BTW - I couldn't believe a Margaret Atwood event here in Vancouver (not at a bookstore) was charging $100+ per ticket for a seat to hear her speak. That effectively prices it out of the new or average writers' or fan's reach. I doubt I would spend that to hear anyone talk about their book, (this was not at a conference but a separate event). I may like Atwood, but not at that price, thank you.

I love bookstores, but I think some of them are stuck in the mindset of the past. Most of them only want the established/best seller writers, and this elitism by the bookstores is what's hurting them. Personally, I'd like to see more new writers in all categories.

But will the bookstores listen? Let's hope so.

Ted Cross said...

Perhaps in a small way they could contribute to resolving the main problem we have with self-published books, i.e. getting the good ones noticed. I don't know, perhaps they could do lists for each genre titled, 'The best books you've never heard about' or something, have employees working hard to dig out the gems amongst all the self-published books and advertise them.

Suzan Harden said...

If you can, check out Murder By The Book in Houston. They specialize in mystery/suspense/thriller. The staff knows their merchandise inside and out. They support local authors with signings and talks. This is a place so marvelous that Jim Butcher started his Changes tour at MBTB even though it was a thousand miles from his home.

Rowenna said...

Make the bookstore a community. Make it a place I want to linger in, chat in, curl up by a fireplace or with the bookstore cat and read a few chapters. Make it local. Make it a haven. Make it more than a place to purchase--make it a place to peruse and bathe in the sheer pleasantness that is books. And yes, make some good coffee, too. Nothing makes me want to stay an extra hour more than a good cup of coffee.

Stephanie {Luxe Boulevard} said...

My advice? STOP CLOSING! A book I have been waiting a year for finally came out yesterday, so I headed over to Borders last night to buy it only to find out they're closing! I know I shouldn't be suprised by this since they've been closing stores left and right, but I've been going to that Borders for the seven years I've lived here. I prefer them to B&N. I get better service, sales, and discounts there. Every employee at my local B&N acts inconveniced when I ask where a book is located. Not to mention I don't have to pay for a membership at Borders.

I ended up buying my book at Walmart. WALMART! Walmart isn't for books. It is for groceries and household items.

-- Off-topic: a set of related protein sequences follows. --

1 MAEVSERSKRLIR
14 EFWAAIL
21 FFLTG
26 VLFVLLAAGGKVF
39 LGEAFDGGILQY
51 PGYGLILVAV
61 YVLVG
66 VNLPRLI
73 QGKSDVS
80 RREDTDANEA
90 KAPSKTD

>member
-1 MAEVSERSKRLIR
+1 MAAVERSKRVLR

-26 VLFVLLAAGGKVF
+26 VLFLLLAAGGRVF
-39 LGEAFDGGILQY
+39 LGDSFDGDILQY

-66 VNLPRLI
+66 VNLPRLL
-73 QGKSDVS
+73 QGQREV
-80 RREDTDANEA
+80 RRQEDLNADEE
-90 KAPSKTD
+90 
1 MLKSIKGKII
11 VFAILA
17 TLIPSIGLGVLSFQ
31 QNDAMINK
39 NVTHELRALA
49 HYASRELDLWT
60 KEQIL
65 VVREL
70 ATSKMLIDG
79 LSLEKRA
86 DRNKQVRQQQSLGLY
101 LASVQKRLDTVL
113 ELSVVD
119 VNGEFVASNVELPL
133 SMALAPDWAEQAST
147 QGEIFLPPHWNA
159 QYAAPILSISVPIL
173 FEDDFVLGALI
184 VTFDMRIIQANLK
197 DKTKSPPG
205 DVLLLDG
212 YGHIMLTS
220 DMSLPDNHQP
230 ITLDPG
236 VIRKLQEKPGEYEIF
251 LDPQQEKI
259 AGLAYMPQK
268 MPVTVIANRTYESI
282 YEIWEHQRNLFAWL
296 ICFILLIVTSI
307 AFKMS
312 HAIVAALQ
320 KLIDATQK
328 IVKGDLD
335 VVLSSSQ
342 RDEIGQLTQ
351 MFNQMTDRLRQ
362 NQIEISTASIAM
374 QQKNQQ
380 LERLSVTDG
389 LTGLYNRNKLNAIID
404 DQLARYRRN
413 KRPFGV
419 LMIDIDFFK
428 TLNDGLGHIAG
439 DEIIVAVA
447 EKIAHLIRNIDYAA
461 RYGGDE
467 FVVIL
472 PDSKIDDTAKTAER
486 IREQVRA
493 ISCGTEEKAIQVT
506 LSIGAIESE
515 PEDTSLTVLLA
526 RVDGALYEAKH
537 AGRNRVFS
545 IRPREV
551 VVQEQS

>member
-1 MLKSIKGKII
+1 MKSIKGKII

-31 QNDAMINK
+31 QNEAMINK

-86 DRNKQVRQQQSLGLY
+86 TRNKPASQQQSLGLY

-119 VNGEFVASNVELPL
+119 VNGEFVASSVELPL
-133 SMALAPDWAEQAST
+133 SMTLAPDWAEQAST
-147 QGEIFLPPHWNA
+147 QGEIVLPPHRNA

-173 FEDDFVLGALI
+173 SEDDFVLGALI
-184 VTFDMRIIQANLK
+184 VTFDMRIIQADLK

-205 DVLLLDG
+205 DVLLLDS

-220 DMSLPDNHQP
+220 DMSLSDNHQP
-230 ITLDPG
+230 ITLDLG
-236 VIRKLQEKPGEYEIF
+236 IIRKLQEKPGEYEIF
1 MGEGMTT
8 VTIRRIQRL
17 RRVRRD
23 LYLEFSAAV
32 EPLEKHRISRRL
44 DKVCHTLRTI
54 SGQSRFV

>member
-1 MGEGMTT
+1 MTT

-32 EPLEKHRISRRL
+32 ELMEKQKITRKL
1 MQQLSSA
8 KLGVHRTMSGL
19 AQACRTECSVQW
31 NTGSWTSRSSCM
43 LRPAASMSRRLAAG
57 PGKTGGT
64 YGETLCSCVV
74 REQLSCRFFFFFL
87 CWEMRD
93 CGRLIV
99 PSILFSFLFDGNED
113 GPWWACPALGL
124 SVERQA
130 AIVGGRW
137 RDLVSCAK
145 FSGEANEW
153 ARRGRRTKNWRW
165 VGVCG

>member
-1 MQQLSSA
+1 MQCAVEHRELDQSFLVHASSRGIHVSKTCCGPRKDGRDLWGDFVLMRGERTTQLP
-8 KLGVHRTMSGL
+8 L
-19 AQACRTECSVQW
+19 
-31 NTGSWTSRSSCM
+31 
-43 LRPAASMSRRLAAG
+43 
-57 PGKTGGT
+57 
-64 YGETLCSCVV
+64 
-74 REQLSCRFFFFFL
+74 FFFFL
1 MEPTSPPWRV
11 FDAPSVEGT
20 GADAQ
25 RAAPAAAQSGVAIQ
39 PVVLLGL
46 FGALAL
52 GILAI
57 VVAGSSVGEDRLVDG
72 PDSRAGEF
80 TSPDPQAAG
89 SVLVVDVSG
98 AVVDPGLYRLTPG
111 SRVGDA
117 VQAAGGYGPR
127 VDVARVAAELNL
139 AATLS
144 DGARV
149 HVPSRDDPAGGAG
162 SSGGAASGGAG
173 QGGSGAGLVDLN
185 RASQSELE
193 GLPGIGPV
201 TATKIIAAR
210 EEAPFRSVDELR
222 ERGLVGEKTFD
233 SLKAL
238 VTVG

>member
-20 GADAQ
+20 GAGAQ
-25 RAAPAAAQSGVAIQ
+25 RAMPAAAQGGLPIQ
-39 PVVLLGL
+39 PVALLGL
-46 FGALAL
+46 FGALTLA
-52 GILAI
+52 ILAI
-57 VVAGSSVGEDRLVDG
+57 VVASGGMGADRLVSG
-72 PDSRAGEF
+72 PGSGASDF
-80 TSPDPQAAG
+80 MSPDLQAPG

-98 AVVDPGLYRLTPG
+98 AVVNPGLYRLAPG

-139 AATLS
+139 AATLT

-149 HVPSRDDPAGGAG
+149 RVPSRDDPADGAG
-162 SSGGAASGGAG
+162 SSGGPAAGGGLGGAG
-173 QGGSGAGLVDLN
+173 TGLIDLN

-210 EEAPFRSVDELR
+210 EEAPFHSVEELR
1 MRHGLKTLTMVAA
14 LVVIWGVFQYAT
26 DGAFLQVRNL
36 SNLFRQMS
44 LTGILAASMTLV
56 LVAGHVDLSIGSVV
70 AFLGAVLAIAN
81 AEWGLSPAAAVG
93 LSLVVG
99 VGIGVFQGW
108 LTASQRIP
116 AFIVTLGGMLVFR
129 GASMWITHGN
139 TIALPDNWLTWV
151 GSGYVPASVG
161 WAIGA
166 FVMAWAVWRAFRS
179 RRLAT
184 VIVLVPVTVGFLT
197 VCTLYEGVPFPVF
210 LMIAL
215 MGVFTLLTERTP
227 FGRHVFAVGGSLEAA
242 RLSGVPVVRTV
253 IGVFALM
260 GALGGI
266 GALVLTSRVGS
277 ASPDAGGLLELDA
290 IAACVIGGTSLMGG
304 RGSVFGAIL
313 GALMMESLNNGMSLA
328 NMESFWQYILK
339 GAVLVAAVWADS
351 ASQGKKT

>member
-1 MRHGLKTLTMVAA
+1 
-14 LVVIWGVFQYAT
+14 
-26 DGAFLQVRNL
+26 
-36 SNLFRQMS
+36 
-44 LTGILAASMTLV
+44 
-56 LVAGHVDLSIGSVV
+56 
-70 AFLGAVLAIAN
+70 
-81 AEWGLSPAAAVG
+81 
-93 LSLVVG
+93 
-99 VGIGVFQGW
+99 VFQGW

Sorry for my rant. But this really disheartened me.

Steph said...

Customer service has got to be a priority. I can't tell you how many times I've been in our major chain book store and things are so out of order I can't find what I'm looking for and the staff has told me, "keep looking, it says we have it." That makes me want to order online or download an e-book just because I know I'll be able to get what I want.

Also, while at the same bookstore last weekend, I bought two books. Both hardbacks. I paid $26.99 for one and $24.00 for the other. With my discount card. When I got home, I debated whether I should've just downloaded the e-books because we are about to go on vacation and I didn't want to take a suitcase full of "real" books. I log on to the stores website and the HARD BACKS are listed at $12.99 and $14.00 if I ordered them online. That price difference is ridiculous.

If I can't find what I'm looking for at your store, and even your own website has it for half the price, why in the world would I want to keep coming to your store?

Sean said...

All great ideas. Bookstores will have to lower their prices and do what ebook stores can't by personalizing the distribution process. The best way to do that is by hiring true bookworms. An in-house Stephen King roller-coaster would also be nice.

Tana Adams said...

I hope they serve great coffee. Also, stock up on magazines. In all honesty my family treats bookstores like a glorified library. I do however purchase books each time I'm in them and begrudgingly so because I'm well aware I could get the same book for less at Amazon. Sorry, but it's the harsh truth.

Anonymous said...

Be the community place. POD capability. Order selected books based on local readers' reviews. Cool.
Like people - no Ivory Tower-I'm a Booksnob-attitudes. Serve drinks. :-D

J. R. McLemore said...

I used to spend my hour lunch break at a nearby Barnes and Noble. I'd read for 45 minutes in one of several plush chairs that occupied the rear of the store. I'd eat during the last 15 minutes and go back to work.

I accomplished a lot of reading this way because it was nice to get away from the office and get lost in a book in a quiet place with comfortable chairs. Also, if I forgot to bring my book, I could take one from the shelves (and more often than not, I'd end up purchasing the book once I got hooked).

That Barnes and Noble removed the chairs after several months. I still pop in to buy books, but I don't spend my lunch break there any longer. Somehow it's lost its quaint charm. Most bookstores I visit do not have a place for buyers to relax and read books. It's a shame and I think that is one thing that helped lend it a more comfortable environment.

Removing the chairs tells me that they want me to grab a book and go, not sit and enjoy being there.

Matthew MacNish said...

I have no idea.

Obviously the key is to provide something the big-box stores and websites do not. I'm not sure what an existing shop could do.